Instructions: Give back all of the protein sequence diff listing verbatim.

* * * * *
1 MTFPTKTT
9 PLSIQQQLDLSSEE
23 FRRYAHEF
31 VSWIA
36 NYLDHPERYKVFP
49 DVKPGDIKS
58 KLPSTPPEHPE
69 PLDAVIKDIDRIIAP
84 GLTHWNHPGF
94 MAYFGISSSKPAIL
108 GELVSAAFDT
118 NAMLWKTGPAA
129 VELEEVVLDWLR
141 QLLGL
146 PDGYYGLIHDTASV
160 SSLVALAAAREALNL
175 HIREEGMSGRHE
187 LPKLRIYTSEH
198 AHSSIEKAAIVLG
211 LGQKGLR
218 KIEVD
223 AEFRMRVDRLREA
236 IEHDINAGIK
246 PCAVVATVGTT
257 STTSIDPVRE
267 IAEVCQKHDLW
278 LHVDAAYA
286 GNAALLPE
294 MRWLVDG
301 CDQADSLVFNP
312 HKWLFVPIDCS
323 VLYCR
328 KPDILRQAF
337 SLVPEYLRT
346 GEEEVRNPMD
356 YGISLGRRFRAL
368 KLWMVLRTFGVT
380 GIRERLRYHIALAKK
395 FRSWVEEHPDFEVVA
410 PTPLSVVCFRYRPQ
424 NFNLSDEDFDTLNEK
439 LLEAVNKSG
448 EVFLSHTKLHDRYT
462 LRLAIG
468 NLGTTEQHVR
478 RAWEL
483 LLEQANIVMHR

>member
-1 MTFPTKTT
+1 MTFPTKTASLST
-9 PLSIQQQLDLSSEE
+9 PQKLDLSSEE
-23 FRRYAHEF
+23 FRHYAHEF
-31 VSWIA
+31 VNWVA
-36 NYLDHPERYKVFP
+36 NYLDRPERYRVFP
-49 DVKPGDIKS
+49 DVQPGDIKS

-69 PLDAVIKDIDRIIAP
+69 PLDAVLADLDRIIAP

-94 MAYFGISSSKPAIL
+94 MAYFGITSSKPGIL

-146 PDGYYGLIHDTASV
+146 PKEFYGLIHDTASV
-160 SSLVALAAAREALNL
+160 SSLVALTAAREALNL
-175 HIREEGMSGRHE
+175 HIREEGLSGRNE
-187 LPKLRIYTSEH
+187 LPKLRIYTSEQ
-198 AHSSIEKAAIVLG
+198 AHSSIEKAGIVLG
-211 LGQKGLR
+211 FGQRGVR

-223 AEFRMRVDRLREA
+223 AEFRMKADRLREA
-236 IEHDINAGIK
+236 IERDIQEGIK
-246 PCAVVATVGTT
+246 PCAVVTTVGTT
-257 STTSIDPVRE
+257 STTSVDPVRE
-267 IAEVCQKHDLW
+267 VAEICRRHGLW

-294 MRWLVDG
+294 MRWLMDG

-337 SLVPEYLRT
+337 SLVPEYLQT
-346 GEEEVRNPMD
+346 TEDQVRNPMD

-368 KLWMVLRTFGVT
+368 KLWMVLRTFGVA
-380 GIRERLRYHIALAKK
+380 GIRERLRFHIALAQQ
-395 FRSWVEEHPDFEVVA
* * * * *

1 MTFPTKTT
9 PLSIQQQLDLSSEE
23 FRRYAHEF
31 VSWIA
36 NYLDHPERYKVFP
49 DVKPGDIKS
58 KLPSTPPEHPE
69 PLDAVIKDIDRIIAP
84 GLTHWNHPGF
94 MAYFGISSSKPAIL
108 GELVSAAFDT
118 NAMLWKTGPAA
129 VELEEVVLDWLR
141 QLLGL
146 PDGYYGLIHDTASV
160 SSLVALAAAREALNL
175 HIREEGMSGRHE
187 LPKLRIYTSEH
198 AHSSIEKAAIVLG
211 LGQKGLR
218 KIEVD
223 AEFRMRVDRLREA
236 IEHDINAGIK
246 PCAVVATVGTT
257 STTSIDPVRE
267 IAEVCQKHDLW
278 LHVDAAYA
286 GNAALLPE
294 MRWLVDG
301 CDQADSLVFNP
312 HKWLFVPIDCS
323 VLYCR
328 KPDILRQAF
337 SLVPEYLRT
346 GEEEVRNPMD
356 YGISLGRRFRAL
368 KLWMVLRTFGVT
380 GIRERLRYHIALAKK
395 FRSWVEEHPDFEVVA
410 PTPLSVVCFRYRPQ
424 NFNLSDEDFDTLNEK
439 LLEAVNKSG
448 EVFLSHTKLHDRYT
462 LRLAIG
468 NLGTTEQHVR
478 RAWEL
483 LLEQANIVMHR

>member
-1 MTFPTKTT
+1 MTFPTKTASLST
-9 PLSIQQQLDLSSEE
+9 PQKLDLSSEE
-23 FRRYAHEF
+23 FRHYAHEF
-31 VSWIA
+31 VNWVA
-36 NYLDHPERYKVFP
+36 NYLDRPERYRVFP
-49 DVKPGDIKS
+49 DVQPGDIKS

-69 PLDAVIKDIDRIIAP
+69 PLDAVLADLDRIIAP

-94 MAYFGISSSKPAIL
+94 MAYFGITSSKPGIL

-146 PDGYYGLIHDTASV
+146 PKEFYGLIHDTASV
-160 SSLVALAAAREALNL
+160 SSLVALTAAREALNL
-175 HIREEGMSGRHE
+175 HIREEGLSGRNE
-187 LPKLRIYTSEH
+187 LPKLRIYTSEQ
-198 AHSSIEKAAIVLG
+198 AHSSIEKAGIVLG
-211 LGQKGLR
+211 FGQRGVR

-223 AEFRMRVDRLREA
+223 AEFRMKADRLREA
-236 IEHDINAGIK
+236 IERDIQEGIK
-246 PCAVVATVGTT
+246 PCAVVTTVGTT
-257 STTSIDPVRE
+257 STTSVDPVRE
-267 IAEVCQKHDLW
+267 VAEICRRHGLW

-294 MRWLVDG
+294 MRWLMDG

-337 SLVPEYLRT
+337 SLVPEYLQT
-346 GEEEVRNPMD
+346 TEDQVRNPMD

-368 KLWMVLRTFGVT
+368 KLWMVLRTFGVA
-380 GIRERLRYHIALAKK
+380 GIRERLRFHIALAQQ
-395 FRSWVEEHPDFEVVA